But what good is a slasher movie that ends with only a few splattery payoffs, really? Admittedly, there’s one great mid-coital gag towards the beginning, but it takes a while for Evils of the Night to feel like it’s actually gone anywhere: characters drop out of the narrative as they’re abducted and reappear during attempts to escape the alien compound (a very thinly-disguised hospital), and the film finally settles on following a trio’s attempt to unravel just what is happening to their missing friends (they initially shrug it off and assume they’ve gone off to elope in Reno). A third-act sequence where these dolts are captured at least gives Brand an opportunity for a memorably deranged swan song; affecting the same unhinged lunacy he displayed in Eaten Alive, he relishes the chance to go overboard, especially once he goes all Driller Killer on his captives. If the gore were up to par with his performance, Evils of the Night would at least have that much going for it, but, sadly, the meager budget haunts what should be an incredible gag involving a car on a hydraulic lift.

You keep waiting for moments like that to justify sticking it out with Evils of the Night. Sure, some charmingly oddball bits pop up here and there (such as the fact that the aliens didn’t account for summer break—these fuckers are pretty ill-prepared, I’ll tell you what), but it’ll have you reaching for the stop button more often than not. It’s such a dull movie considering the premise, and it’s a shame that there isn’t enough gore to sustain the proceedings at least. Still, the loopy climax is actually worthwhile, as it features a goofy combination of deus ex machina and obvious ADR work that allows the film to limp to the finish line with a little bit of decency intact. Given the generally poor quality of this film, it’s no surprise that Rustam went on to direct only one more feature. When people look back on the 80s horror scene and criticize it for its lack of plot, characterization, and style in favor of gratuitous boobs and gore, Evils of the Night is the exact sort of film they’re thinking about. We don’t mind it as much, of course, but it’s tough to argue that this is the film you’d want to trot out as evidence of the era’s virtues.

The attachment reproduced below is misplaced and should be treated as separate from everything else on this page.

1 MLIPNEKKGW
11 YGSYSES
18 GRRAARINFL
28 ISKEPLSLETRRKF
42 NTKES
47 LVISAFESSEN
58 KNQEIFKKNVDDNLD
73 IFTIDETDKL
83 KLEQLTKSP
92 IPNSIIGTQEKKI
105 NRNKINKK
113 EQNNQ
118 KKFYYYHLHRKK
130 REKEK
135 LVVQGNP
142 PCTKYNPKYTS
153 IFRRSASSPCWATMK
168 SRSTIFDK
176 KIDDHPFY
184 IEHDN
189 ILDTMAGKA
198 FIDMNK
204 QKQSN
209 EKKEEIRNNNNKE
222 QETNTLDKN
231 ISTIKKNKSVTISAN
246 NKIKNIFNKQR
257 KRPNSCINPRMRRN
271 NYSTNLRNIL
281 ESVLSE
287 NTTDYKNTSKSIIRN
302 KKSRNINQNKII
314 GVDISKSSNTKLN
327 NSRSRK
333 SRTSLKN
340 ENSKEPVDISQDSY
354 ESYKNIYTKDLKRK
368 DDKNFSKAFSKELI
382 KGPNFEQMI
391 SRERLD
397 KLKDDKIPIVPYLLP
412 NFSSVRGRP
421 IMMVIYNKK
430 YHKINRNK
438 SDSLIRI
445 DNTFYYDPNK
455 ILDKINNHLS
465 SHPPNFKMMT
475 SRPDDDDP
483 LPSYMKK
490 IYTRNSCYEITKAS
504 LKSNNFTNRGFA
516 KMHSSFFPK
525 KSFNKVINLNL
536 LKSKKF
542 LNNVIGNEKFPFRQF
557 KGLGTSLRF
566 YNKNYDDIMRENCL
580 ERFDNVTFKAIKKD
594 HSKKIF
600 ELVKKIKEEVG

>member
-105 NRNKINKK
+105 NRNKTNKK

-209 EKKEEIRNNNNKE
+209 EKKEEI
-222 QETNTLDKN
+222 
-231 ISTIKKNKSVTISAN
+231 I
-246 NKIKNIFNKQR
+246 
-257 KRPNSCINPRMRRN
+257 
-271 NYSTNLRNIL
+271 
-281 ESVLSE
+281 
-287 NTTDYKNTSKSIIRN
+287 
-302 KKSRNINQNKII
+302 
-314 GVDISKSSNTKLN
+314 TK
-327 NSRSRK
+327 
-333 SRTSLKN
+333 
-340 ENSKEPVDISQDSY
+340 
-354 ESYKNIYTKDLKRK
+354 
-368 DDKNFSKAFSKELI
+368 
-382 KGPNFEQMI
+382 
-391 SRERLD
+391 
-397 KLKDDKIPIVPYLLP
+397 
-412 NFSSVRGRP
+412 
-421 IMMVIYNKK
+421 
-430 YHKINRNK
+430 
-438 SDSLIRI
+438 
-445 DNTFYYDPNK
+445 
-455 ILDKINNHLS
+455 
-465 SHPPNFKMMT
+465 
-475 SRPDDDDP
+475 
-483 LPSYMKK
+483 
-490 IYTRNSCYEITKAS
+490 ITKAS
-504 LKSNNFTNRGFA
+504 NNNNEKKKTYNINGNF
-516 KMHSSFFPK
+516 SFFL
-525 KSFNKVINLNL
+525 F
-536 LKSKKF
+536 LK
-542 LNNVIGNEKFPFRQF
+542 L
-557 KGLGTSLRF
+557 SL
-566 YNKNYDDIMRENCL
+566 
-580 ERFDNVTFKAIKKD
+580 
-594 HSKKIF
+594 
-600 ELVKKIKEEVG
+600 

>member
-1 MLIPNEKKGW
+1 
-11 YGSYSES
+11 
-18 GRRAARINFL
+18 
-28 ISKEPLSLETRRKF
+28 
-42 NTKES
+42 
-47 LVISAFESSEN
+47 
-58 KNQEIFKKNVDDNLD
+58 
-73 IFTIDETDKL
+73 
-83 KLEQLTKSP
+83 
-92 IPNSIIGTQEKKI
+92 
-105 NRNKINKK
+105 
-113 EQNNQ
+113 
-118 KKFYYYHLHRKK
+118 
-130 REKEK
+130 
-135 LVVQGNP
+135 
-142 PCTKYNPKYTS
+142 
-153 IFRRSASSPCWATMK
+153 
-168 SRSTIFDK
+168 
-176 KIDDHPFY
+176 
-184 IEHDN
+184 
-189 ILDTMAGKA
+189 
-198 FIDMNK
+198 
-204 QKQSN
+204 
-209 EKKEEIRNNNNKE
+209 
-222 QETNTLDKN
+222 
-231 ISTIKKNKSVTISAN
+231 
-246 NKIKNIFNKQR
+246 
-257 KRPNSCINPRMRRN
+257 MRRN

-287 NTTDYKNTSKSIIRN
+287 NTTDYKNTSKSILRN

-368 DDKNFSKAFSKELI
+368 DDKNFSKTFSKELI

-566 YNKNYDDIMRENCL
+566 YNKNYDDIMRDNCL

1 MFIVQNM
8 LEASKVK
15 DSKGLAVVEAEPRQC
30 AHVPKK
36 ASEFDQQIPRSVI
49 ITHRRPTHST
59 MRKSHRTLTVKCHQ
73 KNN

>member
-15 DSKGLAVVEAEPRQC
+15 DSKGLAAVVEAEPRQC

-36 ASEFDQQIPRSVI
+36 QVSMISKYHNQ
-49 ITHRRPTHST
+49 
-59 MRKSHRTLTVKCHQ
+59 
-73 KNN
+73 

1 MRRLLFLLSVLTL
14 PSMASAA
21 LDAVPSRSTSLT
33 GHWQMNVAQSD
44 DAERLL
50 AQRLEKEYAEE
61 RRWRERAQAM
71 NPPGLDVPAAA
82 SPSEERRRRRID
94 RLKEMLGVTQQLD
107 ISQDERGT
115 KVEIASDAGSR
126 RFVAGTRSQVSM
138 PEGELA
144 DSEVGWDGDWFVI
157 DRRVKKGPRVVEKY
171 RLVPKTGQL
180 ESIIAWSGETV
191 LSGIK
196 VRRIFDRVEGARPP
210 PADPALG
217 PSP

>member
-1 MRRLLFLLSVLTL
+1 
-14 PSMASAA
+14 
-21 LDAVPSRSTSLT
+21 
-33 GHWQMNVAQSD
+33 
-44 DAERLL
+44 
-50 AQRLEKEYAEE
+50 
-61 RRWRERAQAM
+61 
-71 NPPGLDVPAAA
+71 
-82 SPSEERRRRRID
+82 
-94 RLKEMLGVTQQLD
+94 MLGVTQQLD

To that end, the film is a reminder and a history lesson of an age dominated by killer yet deceptive cover art, and kudos to MPI (via the recently resurrected Gorgon Video label) for not allowing us to forget it. For their new DVD release, the studio has retained the original artwork that surely suckered in many a video store patron thirty years ago: emblazoned with a garish logo, a scantily-clad woman, skeletons (?), and a blatant rip-off of the Millennium Falcon (spoiler: in the film, the actual alien craft looks more like an elaborate disco ball), I’m not even sure that a good movie would have lived up to it, much less one that really struggles to even have a pulse at times.

On the bright side, this DVD release represents an improvement over the previous one, as the film has been restored to its widescreen ratio with a fairly nice transfer considering the source material (the film is quite grungy). Gorgon has also provided a trailer, some outtakes, and the television cut of the film, which is actually about eight minutes longer (not that the film needs it—if anything, it needs eight minutes less to be more effective). It’s quite a valiant effort by Gorgon given the quality of the film itself, plus it gives curious horror fans a chance to check the film out after the old release went very out-of-print (earlier this summer, it was fetching absurd triple-digit prices on secondary markets). If you add to your shelf, rest assured it will be one of the coolest looking films there, but the illusion will be up by the time the disc makes it to your player. Rent it!